The “Tre” sandwich is cold, with layers of sopressata, mortadella and prosciutto on a soft baguette. - Photo by Teresa Thomas

Sammich in Ashland

A new hideaway deli at 424 Bridge St., Ashland, leaves the lunchmeat-on-bread to the Subway a block away and focuses instead on making what Urban Dictionary calls "the holiest and mightiest of all sandwiches" — the sammich.

Sammich lives up to its slang namesake by offering nearly a dozen Chicago- and Italian-style sandwiches made with fresh, local ingredients and housemade sauces — the recipes of owners Melissa McMillan and Chandra Corwin, former head chef at Cucina Biazzi.

Corwin's creative but classic combinations are truly the sum of their parts, featuring breads from La Baguette Hardware Cafe, veggies from Talent's Fry Family Farm and meats from a co-op of ranches based in the Pacific Northwest.

The restaurant opened in mid-May, and its doors haven't quit swinging since. My husband and I met there last Monday for an early lunch. Other patrons included businessmen, Southern Oregon University students from across the street, a woman wearing jogging apparel and waiting for takeout, and several parties-of-one with books or magazines in hand. Everybody loves a good sandwich.

Maybe it was the blackboard menu, the small dining room or the open kitchen, but Sammich reminded me of Jasper's Cafe and Buttercloud Bakery in Medford. There were tomatoes, avocados and onions ripening in bowls above a deli case, Wrigley Field and Cubs memorabilia — McMillan is from Chicago — hanging on the walls, funky lime and teal accents, and about a half-dozen laminated wood tables to choose from or, if you prefer, picnic tables outdoors.

After reviewing the menu and the day's specials (barbecued beef, pastrami Reuben and king salmon sandwiches), Sean and I ordered the "Tre" ($9) and "TimChan" ($10) sandwiches, respectively, as well as two flavored San Pellegrino beverages.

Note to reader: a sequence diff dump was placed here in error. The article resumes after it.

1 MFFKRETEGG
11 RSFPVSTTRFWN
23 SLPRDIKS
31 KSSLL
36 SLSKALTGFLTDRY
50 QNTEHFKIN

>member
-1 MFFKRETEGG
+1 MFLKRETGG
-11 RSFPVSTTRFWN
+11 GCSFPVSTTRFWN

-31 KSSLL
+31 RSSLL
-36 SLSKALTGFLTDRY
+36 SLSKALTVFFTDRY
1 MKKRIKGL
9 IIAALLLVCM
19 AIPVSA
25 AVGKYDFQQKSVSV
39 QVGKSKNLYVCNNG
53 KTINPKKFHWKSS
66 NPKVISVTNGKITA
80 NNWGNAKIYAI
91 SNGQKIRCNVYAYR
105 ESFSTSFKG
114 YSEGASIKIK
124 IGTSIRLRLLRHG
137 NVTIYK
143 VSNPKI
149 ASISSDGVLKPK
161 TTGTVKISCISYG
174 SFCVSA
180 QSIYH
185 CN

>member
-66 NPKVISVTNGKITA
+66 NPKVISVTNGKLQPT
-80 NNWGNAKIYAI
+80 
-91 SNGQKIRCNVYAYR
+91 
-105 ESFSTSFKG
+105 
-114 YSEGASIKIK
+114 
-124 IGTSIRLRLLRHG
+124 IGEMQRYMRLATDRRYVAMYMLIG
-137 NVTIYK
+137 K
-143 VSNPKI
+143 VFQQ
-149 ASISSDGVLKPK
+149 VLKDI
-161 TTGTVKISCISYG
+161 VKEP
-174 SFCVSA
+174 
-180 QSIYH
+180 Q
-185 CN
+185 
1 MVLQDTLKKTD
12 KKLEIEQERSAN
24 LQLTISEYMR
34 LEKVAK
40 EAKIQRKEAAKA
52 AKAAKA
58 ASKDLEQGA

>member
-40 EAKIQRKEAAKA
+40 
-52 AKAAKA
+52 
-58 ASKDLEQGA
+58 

Tim's potato chips come with all the sandwiches, but for $1 I swapped the chips for a serving of potato salad. Other sides included tomato soup and three salad specials.

Sean's sandwich was cold, with rolls and layers of sopressata, mortadella and prosciutto, as well as provolone, shredded lettuce, chopped onion, mustard and mayo on a soft baguette.

Mine — Corwin's take on a Chicago cheesesteak — was served hot. Thinly sliced top sirloin, shredded lettuce and onions spilled out of the baguette, making it an unmanageable, delicious mess. Thankfully, Sammich foresees this problem and provides a knife.

Nonetheless, I would advise against the "TimChan" for takeout. The meat was so juicy that the bun was soggy within minutes, forcing me to eat faster than any "lady" should.

As I eyed sandwiches delivered to nearby tables, I began to develop a serious case of food envy, not because I regretted my order but because the other sandwiches looked so darn good. Corwin must have sensed my longing because she brought me samples of the poached albacore, which is not as "fishy" as canned tuna, and the pastrami.

Sammich's pastrami has emerged as the holiest and mightiest of its offerings. Corwin actually was making pastrami long before Sammich was even a notion, McMillan says. Preparing the meat is a six-day process that includes three days in a brine. The result is a tender, Montreal-style, smoked brisket that Corwin serves hot on rye bread with Swiss cheese and slaw.

On returning visits (yes, that's plural), I'd also like to try Sammich's turkey-cranberry sandwich ($9) and its "Burg" ($10), a cheeseburger with all the trimmings.

Sammich is open from 11 a.m. to 6 p.m. Mondays through Wednesdays and from 11 a.m. to 8 p.m. Thursdays through Saturdays. Check out the restaurant's Facebook page for daily specials and pictures of its scrumptious stacks.

— Teresa Thomas

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